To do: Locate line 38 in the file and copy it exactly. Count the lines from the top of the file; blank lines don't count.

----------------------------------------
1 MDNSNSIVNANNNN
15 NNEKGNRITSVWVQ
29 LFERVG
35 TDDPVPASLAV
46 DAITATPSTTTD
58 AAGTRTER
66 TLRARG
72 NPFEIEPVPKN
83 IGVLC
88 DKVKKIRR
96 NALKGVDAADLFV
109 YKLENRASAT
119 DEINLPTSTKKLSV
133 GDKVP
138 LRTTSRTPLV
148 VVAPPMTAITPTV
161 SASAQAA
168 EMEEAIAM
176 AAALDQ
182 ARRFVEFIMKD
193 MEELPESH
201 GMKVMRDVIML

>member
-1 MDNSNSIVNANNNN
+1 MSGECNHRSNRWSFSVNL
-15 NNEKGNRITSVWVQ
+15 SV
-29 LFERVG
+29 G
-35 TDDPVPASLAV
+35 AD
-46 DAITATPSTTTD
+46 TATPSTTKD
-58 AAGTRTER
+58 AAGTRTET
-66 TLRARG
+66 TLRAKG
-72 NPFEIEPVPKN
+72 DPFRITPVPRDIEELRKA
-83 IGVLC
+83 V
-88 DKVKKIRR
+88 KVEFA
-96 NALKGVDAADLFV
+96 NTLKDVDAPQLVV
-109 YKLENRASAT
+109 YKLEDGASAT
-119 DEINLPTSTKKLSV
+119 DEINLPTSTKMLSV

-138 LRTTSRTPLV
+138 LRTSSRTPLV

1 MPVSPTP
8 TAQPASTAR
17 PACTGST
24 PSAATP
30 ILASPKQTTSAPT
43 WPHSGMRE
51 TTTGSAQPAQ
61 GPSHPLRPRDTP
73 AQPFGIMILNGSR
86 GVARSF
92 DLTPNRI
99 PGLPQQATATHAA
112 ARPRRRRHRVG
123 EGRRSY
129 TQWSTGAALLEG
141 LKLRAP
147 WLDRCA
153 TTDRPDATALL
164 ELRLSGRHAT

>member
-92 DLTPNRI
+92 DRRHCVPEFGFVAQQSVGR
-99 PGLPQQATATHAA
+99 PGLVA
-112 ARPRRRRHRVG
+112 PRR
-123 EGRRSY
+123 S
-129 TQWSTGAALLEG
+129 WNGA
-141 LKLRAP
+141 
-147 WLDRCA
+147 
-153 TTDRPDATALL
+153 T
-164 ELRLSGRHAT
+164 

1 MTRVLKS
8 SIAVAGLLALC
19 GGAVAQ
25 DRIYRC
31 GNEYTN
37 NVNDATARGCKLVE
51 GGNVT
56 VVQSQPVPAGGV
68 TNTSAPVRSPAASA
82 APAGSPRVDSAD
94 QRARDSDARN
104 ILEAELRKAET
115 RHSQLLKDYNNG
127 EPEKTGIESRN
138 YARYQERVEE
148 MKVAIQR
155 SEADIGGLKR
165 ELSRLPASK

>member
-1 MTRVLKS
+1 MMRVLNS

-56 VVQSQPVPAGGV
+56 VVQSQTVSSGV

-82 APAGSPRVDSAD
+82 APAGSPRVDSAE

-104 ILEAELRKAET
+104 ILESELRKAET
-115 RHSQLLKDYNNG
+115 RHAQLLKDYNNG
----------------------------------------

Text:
-72 NPFEIEPVPKN